Imperial County also sought to intervene as a defendant, but filed after the intervenor deadline. Imperial County’s request was denied.
My comment: It seems obvious to me that in this case there has to be an active defendant. Noxious as Proposition 8 was, the constitution of California does give citizens the right to legislate by referendum. To give a default judgment for the plaintiffs would effectively strip the citizens of that right at the whim of their officials. That means that either the named defendants must be compelled against their will to defend the law, a situation which is obviously not desirable, or other parties must be allowed to intervene. In my opinion, Judge Walker was correct in his decision and in his certification of defendant-intervenors.
The appellants are the original defendant-intervenors plus the County of Imperial, the Board of Supervisors of the County of Imperial, and Isabel Vargas in her official capacity as Deputy Clerk/Deputy Commissioner of Civil Marriages for the County of Imperial. The question at hand is, do these appellants have the right to appeal?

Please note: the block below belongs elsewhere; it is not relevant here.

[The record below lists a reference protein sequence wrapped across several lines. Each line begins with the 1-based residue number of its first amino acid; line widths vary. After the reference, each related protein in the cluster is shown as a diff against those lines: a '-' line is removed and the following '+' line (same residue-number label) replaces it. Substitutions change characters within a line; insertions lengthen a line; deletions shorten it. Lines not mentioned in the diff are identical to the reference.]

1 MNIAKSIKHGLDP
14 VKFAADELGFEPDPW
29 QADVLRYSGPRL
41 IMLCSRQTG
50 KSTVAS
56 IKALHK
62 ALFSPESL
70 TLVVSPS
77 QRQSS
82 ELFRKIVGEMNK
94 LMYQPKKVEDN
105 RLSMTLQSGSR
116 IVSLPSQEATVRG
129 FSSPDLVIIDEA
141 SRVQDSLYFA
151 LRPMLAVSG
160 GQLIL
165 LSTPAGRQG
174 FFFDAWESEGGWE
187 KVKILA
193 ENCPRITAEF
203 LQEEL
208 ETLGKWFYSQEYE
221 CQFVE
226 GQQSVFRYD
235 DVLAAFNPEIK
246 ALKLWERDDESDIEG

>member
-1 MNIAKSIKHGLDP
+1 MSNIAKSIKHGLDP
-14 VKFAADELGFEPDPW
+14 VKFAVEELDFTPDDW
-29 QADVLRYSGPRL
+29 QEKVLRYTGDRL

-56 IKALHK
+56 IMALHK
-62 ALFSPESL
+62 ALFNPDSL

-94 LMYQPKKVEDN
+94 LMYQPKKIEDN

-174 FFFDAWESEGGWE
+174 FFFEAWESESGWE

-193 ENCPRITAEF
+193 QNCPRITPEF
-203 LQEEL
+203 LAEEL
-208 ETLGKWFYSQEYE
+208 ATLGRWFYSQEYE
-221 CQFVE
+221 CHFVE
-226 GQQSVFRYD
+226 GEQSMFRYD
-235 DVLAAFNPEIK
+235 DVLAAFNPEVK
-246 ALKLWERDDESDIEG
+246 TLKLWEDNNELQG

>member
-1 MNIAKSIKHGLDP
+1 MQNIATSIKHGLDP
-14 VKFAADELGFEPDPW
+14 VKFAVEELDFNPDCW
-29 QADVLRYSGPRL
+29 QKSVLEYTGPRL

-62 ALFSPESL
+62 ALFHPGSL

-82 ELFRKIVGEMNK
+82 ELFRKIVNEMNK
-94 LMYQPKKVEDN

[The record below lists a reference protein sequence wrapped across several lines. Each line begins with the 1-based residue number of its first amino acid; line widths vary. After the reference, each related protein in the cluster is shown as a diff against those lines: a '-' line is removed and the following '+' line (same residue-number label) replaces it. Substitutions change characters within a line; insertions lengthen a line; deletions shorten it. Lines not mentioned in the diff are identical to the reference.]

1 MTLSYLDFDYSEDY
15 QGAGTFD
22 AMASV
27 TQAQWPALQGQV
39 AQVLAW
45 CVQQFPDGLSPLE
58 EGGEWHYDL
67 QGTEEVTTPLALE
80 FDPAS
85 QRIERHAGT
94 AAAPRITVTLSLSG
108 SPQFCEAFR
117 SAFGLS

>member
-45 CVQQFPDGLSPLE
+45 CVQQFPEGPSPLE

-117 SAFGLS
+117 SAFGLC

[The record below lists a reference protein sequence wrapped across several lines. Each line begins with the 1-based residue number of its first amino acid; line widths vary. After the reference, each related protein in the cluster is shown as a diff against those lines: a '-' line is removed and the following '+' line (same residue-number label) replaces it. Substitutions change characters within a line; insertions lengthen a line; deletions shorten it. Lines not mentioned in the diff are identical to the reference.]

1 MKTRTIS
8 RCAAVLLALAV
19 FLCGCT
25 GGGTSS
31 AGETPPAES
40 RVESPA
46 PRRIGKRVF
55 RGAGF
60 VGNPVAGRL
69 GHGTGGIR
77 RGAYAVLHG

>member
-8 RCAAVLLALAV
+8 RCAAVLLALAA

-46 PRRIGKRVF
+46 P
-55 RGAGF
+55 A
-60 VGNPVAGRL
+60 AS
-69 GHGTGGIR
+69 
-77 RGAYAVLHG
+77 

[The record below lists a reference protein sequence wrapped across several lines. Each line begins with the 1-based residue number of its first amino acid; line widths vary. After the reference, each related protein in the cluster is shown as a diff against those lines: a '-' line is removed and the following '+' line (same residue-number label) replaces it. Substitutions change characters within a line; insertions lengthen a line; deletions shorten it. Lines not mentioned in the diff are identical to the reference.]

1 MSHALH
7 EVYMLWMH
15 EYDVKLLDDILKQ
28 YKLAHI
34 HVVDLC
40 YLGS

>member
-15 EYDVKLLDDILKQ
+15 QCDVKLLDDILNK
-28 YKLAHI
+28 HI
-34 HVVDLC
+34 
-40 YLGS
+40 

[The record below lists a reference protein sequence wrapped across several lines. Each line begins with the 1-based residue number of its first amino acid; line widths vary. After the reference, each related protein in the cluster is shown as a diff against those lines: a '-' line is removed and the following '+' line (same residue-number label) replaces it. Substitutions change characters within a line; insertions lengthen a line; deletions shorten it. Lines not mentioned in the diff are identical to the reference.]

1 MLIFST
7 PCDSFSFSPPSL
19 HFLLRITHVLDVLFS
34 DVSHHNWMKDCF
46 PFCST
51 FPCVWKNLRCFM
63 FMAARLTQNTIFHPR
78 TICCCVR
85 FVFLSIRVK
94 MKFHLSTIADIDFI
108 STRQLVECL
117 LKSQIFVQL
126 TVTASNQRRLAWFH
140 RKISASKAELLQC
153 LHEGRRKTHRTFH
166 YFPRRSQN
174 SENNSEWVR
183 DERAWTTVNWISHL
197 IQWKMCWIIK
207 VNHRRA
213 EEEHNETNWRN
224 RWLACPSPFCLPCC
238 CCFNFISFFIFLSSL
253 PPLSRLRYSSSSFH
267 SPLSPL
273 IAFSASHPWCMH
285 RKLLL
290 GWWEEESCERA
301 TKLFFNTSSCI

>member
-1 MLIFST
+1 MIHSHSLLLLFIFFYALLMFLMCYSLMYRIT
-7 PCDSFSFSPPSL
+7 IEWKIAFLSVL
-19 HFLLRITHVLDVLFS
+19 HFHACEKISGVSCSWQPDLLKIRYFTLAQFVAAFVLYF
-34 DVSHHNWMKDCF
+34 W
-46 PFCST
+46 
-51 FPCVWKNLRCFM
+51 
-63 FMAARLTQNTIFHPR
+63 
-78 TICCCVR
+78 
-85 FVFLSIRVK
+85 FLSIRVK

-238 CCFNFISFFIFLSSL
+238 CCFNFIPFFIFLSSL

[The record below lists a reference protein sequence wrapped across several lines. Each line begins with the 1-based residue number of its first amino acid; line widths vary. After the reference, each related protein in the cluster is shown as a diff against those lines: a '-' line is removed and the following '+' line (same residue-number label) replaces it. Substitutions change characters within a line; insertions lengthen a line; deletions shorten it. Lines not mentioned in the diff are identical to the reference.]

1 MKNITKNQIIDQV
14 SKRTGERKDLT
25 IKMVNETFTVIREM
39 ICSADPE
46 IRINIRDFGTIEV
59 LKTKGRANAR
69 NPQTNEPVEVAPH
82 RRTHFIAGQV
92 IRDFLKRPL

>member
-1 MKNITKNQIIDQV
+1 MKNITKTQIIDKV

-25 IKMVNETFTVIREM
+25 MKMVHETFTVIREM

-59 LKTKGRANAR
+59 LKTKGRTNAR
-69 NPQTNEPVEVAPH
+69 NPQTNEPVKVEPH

My comment: It seems obvious to me that the defendant-intervenors from ProtectMarriage.com must have the right to appeal. They aren’t just acting on behalf of their own proposition; they are, in effect, acting on behalf of the citizens of California and those citizens’ right to legislate by referendum. If they are not allowed to appeal, the court will basically deny the citizens of California their full right of recourse to the courts. The defendant-intervenors in the original case obviously don’t have Article III standing to appeal; however they are for all practical purposes acting on behalf of the people of California, who do have Article III standing to appeal, and since the named defendants declined to defend or appeal, it would be absurd to deny, at this point, the right of the defendant-intervenors to appeal the decision.